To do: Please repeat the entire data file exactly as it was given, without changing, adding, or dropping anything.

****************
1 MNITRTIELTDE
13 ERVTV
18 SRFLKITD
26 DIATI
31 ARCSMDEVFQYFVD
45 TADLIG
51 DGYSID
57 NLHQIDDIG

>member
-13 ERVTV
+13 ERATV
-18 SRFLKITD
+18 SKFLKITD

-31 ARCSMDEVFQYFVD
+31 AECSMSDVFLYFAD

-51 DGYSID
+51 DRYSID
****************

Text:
1 MNITRTIELTDE
13 ERVTV
18 SRFLKITD
26 DIATI
31 ARCSMDEVFQYFVD
45 TADLIG
51 DGYSID
57 NLHQIDDIG

>member
-13 ERVTV
+13 ERATV
-18 SRFLKITD
+18 SKFLKITD

-31 ARCSMDEVFQYFVD
+31 AECSMSDVFLYFAD

-51 DGYSID
+51 DRYSID